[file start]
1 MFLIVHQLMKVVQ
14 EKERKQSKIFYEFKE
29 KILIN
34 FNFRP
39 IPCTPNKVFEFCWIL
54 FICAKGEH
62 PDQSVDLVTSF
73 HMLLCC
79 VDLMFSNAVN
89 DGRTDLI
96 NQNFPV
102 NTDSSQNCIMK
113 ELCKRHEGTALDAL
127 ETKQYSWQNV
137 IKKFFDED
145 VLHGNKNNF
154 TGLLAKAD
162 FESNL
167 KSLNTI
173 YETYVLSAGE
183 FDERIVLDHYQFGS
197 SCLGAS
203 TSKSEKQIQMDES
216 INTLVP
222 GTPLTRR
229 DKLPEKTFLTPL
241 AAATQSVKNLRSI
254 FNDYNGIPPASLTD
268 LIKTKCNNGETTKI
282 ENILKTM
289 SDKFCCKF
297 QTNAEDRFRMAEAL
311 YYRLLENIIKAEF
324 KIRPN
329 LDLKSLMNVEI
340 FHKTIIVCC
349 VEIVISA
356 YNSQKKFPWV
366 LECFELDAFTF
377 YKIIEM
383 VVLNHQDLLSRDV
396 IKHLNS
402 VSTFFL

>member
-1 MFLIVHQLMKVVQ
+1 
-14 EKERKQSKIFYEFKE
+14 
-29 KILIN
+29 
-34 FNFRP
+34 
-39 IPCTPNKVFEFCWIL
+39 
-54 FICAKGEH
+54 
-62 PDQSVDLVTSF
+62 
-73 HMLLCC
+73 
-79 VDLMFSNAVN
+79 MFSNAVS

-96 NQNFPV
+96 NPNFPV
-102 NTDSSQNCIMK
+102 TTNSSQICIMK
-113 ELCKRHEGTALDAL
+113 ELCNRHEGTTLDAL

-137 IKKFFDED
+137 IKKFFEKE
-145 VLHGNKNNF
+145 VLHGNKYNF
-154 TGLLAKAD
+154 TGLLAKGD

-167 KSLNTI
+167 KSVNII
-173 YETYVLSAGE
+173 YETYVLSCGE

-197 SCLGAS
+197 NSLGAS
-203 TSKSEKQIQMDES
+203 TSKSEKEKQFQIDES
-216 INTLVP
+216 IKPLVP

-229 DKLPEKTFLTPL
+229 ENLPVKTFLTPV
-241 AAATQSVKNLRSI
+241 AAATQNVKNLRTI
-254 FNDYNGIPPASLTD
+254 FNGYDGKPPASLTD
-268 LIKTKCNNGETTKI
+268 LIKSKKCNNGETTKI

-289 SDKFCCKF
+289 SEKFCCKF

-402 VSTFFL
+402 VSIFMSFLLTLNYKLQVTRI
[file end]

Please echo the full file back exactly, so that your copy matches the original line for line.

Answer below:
1 MFLIVHQLMKVVQ
14 EKERKQSKIFYEFKE
29 KILIN
34 FNFRP
39 IPCTPNKVFEFCWIL
54 FICAKGEH
62 PDQSVDLVTSF
73 HMLLCC
79 VDLMFSNAVN
89 DGRTDLI
96 NQNFPV
102 NTDSSQNCIMK
113 ELCKRHEGTALDAL
127 ETKQYSWQNV
137 IKKFFDED
145 VLHGNKNNF
154 TGLLAKAD
162 FESNL
167 KSLNTI
173 YETYVLSAGE
183 FDERIVLDHYQFGS
197 SCLGAS
203 TSKSEKQIQMDES
216 INTLVP
222 GTPLTRR
229 DKLPEKTFLTPL
241 AAATQSVKNLRSI
254 FNDYNGIPPASLTD
268 LIKTKCNNGETTKI
282 ENILKTM
289 SDKFCCKF
297 QTNAEDRFRMAEAL
311 YYRLLENIIKAEF
324 KIRPN
329 LDLKSLMNVEI
340 FHKTIIVCC
349 VEIVISA
356 YNSQKKFPWV
366 LECFELDAFTF
377 YKIIEM
383 VVLNHQDLLSRDV
396 IKHLNS
402 VSTFFL

>member
-1 MFLIVHQLMKVVQ
+1 
-14 EKERKQSKIFYEFKE
+14 
-29 KILIN
+29 
-34 FNFRP
+34 
-39 IPCTPNKVFEFCWIL
+39 
-54 FICAKGEH
+54 
-62 PDQSVDLVTSF
+62 
-73 HMLLCC
+73 
-79 VDLMFSNAVN
+79 MFSNAVS

-96 NQNFPV
+96 NPNFPV
-102 NTDSSQNCIMK
+102 TTNSSQICIMK
-113 ELCKRHEGTALDAL
+113 ELCNRHEGTTLDAL

-137 IKKFFDED
+137 IKKFFEKE
-145 VLHGNKNNF
+145 VLHGNKYNF
-154 TGLLAKAD
+154 TGLLAKGD

-167 KSLNTI
+167 KSVNII
-173 YETYVLSAGE
+173 YETYVLSCGE

-197 SCLGAS
+197 NSLGAS
-203 TSKSEKQIQMDES
+203 TSKSEKEKQFQIDES
-216 INTLVP
+216 IKPLVP

-229 DKLPEKTFLTPL
+229 ENLPVKTFLTPV
-241 AAATQSVKNLRSI
+241 AAATQNVKNLRTI
-254 FNDYNGIPPASLTD
+254 FNGYDGKPPASLTD
-268 LIKTKCNNGETTKI
+268 LIKSKKCNNGETTKI

-289 SDKFCCKF
+289 SEKFCCKF

-402 VSTFFL
+402 VSIFMSFLLTLNYKLQVTRI